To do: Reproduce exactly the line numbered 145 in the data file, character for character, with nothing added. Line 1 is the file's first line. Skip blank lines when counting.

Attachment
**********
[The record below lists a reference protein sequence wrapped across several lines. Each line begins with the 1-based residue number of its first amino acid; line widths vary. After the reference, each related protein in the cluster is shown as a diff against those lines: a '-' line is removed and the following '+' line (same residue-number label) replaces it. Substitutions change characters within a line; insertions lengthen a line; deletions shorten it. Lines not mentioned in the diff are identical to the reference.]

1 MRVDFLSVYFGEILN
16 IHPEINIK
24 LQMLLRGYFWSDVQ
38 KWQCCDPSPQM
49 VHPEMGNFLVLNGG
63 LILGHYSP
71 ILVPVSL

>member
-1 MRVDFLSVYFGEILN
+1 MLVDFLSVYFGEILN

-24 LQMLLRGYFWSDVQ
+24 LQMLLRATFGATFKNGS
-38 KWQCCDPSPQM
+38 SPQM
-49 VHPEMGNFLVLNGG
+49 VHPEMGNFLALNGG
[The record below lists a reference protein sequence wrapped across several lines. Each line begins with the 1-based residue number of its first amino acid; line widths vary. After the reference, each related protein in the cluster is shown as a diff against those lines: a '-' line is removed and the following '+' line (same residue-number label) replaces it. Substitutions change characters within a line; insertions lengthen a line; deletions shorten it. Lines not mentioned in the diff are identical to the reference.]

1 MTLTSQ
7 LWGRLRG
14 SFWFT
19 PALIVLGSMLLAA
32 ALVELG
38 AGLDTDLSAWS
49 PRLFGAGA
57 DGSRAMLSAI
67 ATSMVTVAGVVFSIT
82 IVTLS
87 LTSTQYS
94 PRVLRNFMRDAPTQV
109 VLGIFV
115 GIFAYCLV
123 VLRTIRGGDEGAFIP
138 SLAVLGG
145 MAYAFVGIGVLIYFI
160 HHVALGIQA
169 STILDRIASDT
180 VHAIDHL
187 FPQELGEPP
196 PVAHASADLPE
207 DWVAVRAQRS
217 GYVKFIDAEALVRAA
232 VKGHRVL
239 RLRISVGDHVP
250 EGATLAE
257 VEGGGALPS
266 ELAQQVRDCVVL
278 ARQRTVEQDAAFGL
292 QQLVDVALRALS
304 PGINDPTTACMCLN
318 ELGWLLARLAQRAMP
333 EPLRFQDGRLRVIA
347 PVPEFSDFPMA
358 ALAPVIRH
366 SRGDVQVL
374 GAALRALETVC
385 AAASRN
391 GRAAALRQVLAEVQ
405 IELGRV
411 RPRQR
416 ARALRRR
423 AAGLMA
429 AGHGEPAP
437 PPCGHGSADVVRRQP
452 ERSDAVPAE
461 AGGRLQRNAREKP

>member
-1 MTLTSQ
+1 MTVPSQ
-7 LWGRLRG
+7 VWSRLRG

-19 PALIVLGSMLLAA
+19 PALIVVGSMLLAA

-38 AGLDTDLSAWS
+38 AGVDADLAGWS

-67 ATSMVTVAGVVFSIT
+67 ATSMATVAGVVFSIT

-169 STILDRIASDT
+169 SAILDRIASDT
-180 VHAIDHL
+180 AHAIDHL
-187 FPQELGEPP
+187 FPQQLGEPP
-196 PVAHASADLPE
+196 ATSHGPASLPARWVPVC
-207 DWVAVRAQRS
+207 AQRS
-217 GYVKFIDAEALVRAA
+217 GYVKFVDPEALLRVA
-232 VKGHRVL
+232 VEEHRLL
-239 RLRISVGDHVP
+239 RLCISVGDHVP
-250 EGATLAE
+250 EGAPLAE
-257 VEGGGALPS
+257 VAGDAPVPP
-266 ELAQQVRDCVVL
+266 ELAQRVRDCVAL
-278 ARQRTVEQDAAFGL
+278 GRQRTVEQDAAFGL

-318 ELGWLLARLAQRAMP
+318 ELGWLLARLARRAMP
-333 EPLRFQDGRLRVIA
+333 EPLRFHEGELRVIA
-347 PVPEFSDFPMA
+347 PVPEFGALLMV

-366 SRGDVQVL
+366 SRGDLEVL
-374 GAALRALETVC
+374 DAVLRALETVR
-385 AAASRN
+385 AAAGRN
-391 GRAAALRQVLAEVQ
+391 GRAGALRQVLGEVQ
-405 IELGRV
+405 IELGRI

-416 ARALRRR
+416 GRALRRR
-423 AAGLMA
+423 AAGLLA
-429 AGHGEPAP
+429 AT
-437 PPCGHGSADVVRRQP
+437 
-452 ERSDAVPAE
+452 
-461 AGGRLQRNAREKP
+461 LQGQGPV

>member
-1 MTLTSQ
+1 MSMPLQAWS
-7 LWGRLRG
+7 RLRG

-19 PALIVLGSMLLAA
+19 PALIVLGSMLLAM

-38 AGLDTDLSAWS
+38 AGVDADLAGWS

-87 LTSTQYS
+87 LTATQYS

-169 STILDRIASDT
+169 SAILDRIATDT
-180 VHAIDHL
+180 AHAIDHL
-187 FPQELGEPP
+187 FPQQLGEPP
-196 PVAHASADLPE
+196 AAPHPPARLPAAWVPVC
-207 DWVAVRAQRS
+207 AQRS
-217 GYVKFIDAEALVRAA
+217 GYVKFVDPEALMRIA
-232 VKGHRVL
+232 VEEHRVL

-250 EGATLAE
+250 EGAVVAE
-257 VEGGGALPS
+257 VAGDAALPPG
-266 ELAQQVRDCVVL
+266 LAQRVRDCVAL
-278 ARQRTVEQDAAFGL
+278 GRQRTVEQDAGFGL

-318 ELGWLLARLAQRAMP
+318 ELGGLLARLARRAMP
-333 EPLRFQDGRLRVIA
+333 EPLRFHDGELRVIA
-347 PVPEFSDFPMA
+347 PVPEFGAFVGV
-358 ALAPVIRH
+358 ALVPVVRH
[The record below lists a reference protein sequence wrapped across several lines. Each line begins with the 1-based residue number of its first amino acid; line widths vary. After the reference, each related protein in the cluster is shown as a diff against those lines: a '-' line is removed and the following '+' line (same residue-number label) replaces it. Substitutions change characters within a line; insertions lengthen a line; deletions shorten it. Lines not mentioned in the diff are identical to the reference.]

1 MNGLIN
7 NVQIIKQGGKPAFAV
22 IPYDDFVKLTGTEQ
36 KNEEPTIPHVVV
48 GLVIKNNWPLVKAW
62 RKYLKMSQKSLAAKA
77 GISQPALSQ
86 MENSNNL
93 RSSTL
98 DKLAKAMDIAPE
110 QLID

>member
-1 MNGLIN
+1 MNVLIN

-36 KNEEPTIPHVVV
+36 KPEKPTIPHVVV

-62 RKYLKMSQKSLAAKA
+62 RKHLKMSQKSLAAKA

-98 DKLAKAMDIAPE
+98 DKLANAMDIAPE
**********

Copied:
-187 FPQELGEPP